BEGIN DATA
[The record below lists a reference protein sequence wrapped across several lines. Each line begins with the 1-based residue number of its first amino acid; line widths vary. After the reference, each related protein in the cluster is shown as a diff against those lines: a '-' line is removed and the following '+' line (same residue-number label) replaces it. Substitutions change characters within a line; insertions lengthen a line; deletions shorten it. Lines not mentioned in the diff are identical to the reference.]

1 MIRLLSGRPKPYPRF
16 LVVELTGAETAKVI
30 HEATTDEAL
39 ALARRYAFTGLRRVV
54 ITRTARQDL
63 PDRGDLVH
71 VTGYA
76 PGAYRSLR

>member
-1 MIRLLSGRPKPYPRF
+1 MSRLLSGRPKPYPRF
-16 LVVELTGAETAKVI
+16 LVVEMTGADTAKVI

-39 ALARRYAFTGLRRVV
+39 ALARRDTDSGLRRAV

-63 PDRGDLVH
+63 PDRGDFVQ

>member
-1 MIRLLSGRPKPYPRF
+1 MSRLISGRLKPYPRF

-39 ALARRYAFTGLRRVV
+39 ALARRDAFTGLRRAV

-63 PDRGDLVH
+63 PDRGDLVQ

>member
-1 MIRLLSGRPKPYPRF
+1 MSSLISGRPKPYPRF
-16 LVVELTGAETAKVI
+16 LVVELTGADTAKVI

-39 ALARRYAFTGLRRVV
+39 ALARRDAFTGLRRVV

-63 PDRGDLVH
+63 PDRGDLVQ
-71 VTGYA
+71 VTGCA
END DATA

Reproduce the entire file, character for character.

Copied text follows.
[The record below lists a reference protein sequence wrapped across several lines. Each line begins with the 1-based residue number of its first amino acid; line widths vary. After the reference, each related protein in the cluster is shown as a diff against those lines: a '-' line is removed and the following '+' line (same residue-number label) replaces it. Substitutions change characters within a line; insertions lengthen a line; deletions shorten it. Lines not mentioned in the diff are identical to the reference.]

1 MIRLLSGRPKPYPRF
16 LVVELTGAETAKVI
30 HEATTDEAL
39 ALARRYAFTGLRRVV
54 ITRTARQDL
63 PDRGDLVH
71 VTGYA
76 PGAYRSLR

>member
-1 MIRLLSGRPKPYPRF
+1 MSRLLSGRPKPYPRF
-16 LVVELTGAETAKVI
+16 LVVEMTGADTAKVI

-39 ALARRYAFTGLRRVV
+39 ALARRDTDSGLRRAV

-63 PDRGDLVH
+63 PDRGDFVQ

>member
-1 MIRLLSGRPKPYPRF
+1 MSRLISGRLKPYPRF

-39 ALARRYAFTGLRRVV
+39 ALARRDAFTGLRRAV

-63 PDRGDLVH
+63 PDRGDLVQ

>member
-1 MIRLLSGRPKPYPRF
+1 MSSLISGRPKPYPRF
-16 LVVELTGAETAKVI
+16 LVVELTGADTAKVI

-39 ALARRYAFTGLRRVV
+39 ALARRDAFTGLRRVV

-63 PDRGDLVH
+63 PDRGDLVQ
-71 VTGYA
+71 VTGCA